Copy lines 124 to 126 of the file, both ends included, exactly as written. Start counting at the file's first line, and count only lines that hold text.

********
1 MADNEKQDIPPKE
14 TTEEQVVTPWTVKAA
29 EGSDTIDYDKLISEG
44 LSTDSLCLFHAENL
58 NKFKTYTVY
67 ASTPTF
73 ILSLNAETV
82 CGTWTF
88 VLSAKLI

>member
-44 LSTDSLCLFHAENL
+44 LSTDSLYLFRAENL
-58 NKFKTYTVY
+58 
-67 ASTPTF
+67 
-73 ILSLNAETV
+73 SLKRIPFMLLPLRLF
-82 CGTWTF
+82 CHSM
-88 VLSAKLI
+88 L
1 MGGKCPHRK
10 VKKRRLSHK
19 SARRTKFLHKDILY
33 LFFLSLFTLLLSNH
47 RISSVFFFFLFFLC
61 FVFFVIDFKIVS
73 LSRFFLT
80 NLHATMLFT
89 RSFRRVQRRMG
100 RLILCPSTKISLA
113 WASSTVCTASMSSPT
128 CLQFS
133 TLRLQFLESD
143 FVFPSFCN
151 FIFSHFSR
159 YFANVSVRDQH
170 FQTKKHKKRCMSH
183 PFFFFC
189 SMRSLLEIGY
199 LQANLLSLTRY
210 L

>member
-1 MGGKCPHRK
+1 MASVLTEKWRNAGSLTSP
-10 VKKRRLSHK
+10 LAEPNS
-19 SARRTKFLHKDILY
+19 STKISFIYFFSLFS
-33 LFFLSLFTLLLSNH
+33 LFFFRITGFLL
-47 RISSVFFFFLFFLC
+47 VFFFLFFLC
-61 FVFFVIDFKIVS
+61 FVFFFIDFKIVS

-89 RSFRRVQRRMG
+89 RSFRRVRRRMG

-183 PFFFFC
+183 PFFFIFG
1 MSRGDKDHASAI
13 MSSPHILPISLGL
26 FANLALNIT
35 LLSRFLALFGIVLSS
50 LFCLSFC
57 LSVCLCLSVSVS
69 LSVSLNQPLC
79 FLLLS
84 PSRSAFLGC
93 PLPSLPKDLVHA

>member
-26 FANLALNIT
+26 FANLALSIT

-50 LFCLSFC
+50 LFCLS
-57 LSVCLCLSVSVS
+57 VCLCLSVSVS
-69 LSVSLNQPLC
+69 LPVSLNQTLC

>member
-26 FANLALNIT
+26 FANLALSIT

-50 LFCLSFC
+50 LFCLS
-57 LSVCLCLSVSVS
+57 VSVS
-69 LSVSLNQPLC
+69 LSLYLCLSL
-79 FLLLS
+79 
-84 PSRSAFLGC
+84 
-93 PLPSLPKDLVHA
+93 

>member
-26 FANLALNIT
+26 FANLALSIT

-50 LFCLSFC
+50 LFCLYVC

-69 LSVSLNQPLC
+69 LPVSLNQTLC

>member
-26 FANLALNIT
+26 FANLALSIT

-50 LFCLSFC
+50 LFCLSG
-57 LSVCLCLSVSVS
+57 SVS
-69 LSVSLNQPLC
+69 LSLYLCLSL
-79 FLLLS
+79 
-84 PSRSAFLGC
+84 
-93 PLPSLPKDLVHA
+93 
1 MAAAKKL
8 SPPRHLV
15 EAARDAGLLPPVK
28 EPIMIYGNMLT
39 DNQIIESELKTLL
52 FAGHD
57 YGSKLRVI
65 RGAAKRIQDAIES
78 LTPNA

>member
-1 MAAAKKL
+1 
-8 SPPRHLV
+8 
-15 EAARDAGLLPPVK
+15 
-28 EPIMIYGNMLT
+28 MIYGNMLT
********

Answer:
65 RGAAKRIQDAIES
78 LTPNA

>member